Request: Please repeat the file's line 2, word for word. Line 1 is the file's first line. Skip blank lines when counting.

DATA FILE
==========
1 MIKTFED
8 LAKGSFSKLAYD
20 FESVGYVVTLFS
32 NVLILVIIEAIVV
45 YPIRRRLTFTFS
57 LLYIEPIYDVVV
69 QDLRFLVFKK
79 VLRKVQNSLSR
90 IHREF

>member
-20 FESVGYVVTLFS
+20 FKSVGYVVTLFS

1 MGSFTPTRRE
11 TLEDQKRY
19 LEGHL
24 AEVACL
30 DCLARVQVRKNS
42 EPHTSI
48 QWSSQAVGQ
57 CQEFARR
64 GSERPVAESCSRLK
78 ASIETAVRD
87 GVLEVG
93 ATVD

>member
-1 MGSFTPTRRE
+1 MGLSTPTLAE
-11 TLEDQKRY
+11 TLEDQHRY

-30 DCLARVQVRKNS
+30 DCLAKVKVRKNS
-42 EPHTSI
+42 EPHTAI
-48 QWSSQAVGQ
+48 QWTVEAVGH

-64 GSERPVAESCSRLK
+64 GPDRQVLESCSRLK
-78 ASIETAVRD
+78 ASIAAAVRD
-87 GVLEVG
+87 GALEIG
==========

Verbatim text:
8 LAKGSFSKLAYD